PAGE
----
Results of the Mammitop Small bolus on milk sheep
29 October 2021
Our mastitis bolus Mammitop Small is a slow-release sheep supplement that is developed to prevent the development of clinical mastitis after lambing or in situations with increasing cell count. It has a slow release of 21 days. A trial was conducted at the University of Leon in Spain. 52 sheep received a Mammitop Small bolus and 53 sheep were in the control group. The trial looked at the evolution of milk production, cheese production, somatic cell count, and urea in milk.
Evolution of milk production
There’s no significant difference between both groups concerning milk production. The initial difference (random) of the control group (C blue) and the treated group (T red) is kept during the experiment, except in the middle of the trial period.
Evolution of cheese production
In the yield of cheese production there’s also no notable difference, although we have to indicate that in the treated group, it is slightly higher or equal to the untreated. But the milk production of the treated group is slightly less. This fact indicates a tendency to better disposal of nutrients (fat/proteins).
Evolution of Somatic Cell Count
From day 19 an event is happening that is expressed by all animals. As we know the direct influence of ambient temperature on somatic cell count, it is probable that this is the explication. Also, day 19 corresponded with the 24th of June (summer). Either way, the event affects both groups in the same way. Still, the difference in favour of the treated sheep is maintained.
Evolution of urea in milk (mmol/L)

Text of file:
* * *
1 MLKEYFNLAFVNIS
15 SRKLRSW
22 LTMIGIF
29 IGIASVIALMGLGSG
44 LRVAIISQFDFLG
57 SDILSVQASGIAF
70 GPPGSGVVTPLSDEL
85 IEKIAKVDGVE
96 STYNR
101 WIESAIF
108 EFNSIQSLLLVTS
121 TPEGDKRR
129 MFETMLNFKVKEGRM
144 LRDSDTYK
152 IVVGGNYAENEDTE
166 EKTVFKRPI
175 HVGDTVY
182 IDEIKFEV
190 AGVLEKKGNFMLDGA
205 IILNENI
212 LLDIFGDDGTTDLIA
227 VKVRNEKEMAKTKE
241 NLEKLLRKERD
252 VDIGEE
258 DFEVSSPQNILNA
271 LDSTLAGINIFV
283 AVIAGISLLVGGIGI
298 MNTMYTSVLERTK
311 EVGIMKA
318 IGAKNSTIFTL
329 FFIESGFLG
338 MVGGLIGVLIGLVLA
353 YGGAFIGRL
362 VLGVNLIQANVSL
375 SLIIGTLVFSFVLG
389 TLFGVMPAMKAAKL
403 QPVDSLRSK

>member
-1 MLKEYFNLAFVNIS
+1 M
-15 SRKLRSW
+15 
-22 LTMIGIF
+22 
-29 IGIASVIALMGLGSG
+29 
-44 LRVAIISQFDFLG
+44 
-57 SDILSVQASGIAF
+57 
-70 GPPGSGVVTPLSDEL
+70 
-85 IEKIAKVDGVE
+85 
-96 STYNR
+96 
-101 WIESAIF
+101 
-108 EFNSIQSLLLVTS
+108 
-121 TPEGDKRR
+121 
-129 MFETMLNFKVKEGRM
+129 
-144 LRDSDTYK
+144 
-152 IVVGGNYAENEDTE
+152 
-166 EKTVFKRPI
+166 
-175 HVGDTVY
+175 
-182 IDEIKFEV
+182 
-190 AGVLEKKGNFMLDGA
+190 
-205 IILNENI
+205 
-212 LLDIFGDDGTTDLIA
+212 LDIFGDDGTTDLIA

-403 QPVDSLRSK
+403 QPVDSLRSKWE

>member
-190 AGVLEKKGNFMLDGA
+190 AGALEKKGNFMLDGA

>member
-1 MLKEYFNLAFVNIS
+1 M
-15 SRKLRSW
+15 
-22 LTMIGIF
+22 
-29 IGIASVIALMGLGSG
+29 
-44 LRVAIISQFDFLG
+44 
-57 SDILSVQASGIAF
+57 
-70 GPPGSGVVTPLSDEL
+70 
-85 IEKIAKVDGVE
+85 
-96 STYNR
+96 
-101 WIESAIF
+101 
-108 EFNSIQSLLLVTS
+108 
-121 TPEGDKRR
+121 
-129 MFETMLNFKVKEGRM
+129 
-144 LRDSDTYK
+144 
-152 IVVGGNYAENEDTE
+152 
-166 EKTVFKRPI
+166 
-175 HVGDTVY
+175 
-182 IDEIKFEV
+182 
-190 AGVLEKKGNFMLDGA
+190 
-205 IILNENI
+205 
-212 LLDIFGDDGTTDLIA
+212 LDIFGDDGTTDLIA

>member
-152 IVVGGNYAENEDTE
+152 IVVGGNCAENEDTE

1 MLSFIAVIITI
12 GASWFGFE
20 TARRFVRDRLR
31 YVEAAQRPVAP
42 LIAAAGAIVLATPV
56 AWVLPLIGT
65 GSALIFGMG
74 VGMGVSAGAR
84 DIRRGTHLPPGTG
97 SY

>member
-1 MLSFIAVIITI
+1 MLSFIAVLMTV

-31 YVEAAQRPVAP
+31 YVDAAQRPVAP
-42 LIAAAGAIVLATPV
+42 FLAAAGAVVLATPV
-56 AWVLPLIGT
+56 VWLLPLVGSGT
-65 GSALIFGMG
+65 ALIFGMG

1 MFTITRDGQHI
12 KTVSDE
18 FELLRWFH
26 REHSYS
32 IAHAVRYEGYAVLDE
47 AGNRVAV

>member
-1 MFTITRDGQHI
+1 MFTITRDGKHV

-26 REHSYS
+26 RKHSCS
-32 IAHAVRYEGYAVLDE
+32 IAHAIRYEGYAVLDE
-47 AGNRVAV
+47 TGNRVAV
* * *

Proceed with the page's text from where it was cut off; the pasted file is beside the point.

The quantity of urea in milk is related to the efficiency of retaining Nitrogen (protein) from the diet. A higher level means bad digestion of the protein which will end up being transformed into ammonium. This will be transformed into urea. This is to be considered an energetic loss and an economical loss. There is a lack of statistical analysis, but the tendency is that the control group has a higher content of urea than the treated group.
Like in the previous case, something happens from day 19, that changes the curve for both groups. It is most probable that the animals are readjusting their metabolism in adaptation to the increasing temperature. This also influences energy and protein metabolism.
In general, a positive effect of the bolus on the treated sheep is proven.
The somatic cell count decreased during the 21-day release of the ruminal bolus, on average the decrease was 75 %! Although there is a need for deeper statistic analysis, the results on somatic cell counts are in line with the results on urea, milk production, and cheese production. The results suggest a better general health status of the animal (better use of energy and protein).
We can also conclude that the bolus has no negative impact on milk or cheese production.
By observation of the individual numbers, we could also see 2 different effects:
- Clinical mastitis sheep seem to be cured after treatment with the bolus
- Clinical mastitis sheep didn’t recur afterward